One thing that has been CRUCIAL to us in terms of being able to put down DS2 is swaddling for all sleeping -- naps and night time. He is not at all happy when I put it on, but it is impossible for him to fall asleep without it (except in the carrier, which is kindof like being swaddled to me:)). He is 4.5 months now, and still can't fall asleep without it. I think it mimics being in your arms, feeling like they are being held.


Anyway, bottom line, for now, don't worry about it!! They need what they need when they are tiny like that!

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#4 of 16 Old 02-09-2011, 08:05 AM
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Oh 7 weeks is sooooo teeny!!!


I can tell you this - I didn't put down my 1st kid - DD - to sleep alone until she was 6 mo - and around that time she started napping solo and falling asleep on her own.


With my 2nd - this 7 mo old DS - I held him for most naps and napped with him (or wore him, or he napped in stroller) for about 6 months too - and now he will nap for about 2 hrs all by himself in his crib. I nurse him into a coma and then put him down. Nights are pretty much the same thing - except he wakes every 2 hrs to nurse and we bedshare after his first waking of the night.


I did try to put him down occasionally to sleep earlier - but it often didn't work so it just wasn't worth it. And I guess  it probably does create a habit to some degree, but it's a habit that I'm OK with. It's a habit that says "I'm going to be here for you when you need me."


Good luck!

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#5 of 16 Old 02-09-2011, 08:12 AM
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Oh and I want to add.

No, I do not think you are creating a habit. You have a newborn baby. They really need a lot of holding.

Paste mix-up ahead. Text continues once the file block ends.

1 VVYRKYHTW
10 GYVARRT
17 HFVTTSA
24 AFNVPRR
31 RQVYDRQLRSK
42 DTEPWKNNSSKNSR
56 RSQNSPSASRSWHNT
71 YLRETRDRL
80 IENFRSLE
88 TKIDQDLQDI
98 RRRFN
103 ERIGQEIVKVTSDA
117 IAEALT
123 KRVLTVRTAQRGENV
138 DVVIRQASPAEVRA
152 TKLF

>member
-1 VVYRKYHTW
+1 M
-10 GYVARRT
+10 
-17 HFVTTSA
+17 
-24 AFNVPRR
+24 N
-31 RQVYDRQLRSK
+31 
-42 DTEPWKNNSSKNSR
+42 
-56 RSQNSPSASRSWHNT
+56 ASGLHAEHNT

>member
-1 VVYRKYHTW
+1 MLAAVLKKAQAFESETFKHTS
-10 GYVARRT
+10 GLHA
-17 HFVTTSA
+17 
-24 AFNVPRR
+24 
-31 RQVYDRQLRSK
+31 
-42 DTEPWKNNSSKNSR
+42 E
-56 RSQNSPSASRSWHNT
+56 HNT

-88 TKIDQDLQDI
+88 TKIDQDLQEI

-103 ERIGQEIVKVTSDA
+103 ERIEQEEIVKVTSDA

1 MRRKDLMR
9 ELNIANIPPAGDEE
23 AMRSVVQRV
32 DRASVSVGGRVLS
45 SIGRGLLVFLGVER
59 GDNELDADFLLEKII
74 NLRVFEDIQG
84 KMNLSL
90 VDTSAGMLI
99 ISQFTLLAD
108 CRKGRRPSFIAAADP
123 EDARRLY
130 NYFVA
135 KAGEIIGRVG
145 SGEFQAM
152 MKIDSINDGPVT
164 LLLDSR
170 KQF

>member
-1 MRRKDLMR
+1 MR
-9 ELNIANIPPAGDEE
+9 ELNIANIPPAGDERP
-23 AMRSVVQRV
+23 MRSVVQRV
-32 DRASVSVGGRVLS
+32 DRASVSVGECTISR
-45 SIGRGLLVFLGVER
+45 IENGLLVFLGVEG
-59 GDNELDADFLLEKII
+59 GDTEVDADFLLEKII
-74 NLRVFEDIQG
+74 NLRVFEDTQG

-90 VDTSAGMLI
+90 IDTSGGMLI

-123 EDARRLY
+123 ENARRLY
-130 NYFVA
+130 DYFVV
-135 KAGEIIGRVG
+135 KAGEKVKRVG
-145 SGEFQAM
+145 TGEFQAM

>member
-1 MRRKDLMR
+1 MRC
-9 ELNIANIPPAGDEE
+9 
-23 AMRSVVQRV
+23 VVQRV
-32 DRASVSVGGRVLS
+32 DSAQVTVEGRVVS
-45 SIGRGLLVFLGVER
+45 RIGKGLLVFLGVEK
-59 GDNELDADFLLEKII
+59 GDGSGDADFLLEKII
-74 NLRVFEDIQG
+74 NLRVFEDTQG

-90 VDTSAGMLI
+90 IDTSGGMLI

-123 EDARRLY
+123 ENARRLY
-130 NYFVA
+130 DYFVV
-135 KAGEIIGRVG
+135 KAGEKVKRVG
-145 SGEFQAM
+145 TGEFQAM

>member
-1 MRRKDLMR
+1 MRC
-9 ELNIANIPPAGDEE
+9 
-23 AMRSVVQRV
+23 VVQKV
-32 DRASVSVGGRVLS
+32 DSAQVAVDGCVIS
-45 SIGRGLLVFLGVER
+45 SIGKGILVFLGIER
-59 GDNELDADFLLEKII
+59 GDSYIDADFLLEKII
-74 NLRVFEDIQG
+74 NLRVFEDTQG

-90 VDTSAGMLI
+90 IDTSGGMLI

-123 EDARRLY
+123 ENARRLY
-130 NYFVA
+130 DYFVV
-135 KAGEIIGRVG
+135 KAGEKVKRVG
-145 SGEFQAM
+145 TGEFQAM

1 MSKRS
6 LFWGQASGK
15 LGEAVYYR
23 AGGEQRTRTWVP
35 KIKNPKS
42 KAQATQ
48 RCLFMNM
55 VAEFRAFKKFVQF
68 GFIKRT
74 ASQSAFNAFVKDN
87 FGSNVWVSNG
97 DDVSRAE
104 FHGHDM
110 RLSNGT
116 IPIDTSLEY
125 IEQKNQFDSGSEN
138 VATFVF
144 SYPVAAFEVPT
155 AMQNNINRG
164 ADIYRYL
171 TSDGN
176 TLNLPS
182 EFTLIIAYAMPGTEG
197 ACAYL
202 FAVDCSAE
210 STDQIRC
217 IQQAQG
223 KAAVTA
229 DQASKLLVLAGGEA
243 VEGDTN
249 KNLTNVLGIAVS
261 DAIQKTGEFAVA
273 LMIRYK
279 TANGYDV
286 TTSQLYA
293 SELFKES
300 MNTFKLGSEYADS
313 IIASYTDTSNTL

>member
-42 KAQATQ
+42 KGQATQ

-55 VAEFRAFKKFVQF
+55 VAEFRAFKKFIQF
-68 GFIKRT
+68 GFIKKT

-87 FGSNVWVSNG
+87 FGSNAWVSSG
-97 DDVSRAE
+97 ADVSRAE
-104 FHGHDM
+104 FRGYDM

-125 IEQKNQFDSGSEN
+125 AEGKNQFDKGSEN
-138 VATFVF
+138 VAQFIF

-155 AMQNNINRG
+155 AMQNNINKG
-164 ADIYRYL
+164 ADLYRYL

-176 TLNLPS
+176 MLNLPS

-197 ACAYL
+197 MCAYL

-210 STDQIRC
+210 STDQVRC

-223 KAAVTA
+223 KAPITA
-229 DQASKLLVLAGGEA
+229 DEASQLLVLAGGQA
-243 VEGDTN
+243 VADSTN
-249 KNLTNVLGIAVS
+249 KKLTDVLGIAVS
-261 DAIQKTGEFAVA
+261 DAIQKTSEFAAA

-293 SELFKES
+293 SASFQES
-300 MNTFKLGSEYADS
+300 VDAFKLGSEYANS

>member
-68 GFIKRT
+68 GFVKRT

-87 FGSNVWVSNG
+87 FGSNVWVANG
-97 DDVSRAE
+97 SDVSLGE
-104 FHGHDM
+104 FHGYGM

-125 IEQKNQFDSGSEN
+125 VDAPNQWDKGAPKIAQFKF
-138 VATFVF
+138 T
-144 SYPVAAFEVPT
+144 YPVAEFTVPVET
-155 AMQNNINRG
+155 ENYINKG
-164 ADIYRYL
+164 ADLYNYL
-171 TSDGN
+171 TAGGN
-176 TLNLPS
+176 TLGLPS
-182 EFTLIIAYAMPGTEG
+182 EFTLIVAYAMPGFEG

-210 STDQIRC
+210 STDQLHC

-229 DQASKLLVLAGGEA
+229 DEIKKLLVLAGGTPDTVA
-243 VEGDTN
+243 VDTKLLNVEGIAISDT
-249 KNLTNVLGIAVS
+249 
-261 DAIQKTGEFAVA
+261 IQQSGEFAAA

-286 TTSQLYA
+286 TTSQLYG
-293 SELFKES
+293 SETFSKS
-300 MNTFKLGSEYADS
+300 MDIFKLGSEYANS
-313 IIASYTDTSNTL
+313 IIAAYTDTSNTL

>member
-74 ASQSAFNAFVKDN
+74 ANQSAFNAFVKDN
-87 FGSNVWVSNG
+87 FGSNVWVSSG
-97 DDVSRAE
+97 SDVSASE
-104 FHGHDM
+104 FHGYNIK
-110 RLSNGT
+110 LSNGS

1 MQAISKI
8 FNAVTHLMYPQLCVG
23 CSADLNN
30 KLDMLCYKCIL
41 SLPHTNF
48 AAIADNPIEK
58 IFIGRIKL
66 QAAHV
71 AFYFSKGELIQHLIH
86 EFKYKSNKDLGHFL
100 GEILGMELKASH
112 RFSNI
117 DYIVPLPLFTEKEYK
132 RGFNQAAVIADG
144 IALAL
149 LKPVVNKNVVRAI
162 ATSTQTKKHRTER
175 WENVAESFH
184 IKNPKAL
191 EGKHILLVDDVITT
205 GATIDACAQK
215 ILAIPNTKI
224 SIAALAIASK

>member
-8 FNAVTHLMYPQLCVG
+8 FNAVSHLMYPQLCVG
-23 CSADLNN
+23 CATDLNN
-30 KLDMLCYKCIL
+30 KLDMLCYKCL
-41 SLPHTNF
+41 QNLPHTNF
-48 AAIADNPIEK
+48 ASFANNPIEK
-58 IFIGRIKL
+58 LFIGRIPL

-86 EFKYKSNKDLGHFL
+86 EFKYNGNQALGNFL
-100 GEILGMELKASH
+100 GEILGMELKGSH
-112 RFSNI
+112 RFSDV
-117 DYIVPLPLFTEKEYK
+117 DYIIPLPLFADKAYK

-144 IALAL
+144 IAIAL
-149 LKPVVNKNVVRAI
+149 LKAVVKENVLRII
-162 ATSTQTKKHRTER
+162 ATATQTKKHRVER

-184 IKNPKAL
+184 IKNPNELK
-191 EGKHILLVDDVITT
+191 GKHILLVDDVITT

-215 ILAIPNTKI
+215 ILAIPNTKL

None of mine would be put down for more than 20 minutes until much much later.


As far as the not wanting to cosleep. You will just see how you feel when the baby is older. You will decide if you have to night wean and then transition the baby to his own bed. Don't worry, you have plenty of time to figure that out.


Also, just remember, this is not how the baby will be forever. The first 3-4 months are the fussiest. That little baby is trying to get used to the air, sights, sounds, digesting food, the world. It's hard work for baby and mom. They need to be comforted a lot.

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#6 of 16 Old 02-09-2011, 08:17 AM
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Originally Posted by whozeyermamma View Post
 And I guess  it probably does create a habit to some degree, but it's a habit that I'm OK with. It's a habit that says "I'm going to be here for you when you need me."



yeahthat.gif  Exactly!!!!


I also agree with: if he seems content to be put down, I see no harm in it. But usually at that age most babies need to be held nearly all the time, and helped to sleep. Children are so unique and varying, that I don't think you can say definitively: this will create a habit. For some babies, it will, for some it won't. And you have to remember: sleep changes, and changes again, and then changes again. Meaning: what works now may not work in a few weeks, then you'll find something new, and a couple months later that will have to change again. You baby may be content to fall asleep alone at some point, only then a few months later to need you to help get to sleep again. Or vice-versa.

It sounds like you're using your instinct, which is always correct. Just go with the flow...if you feel like it experiment and see what happens.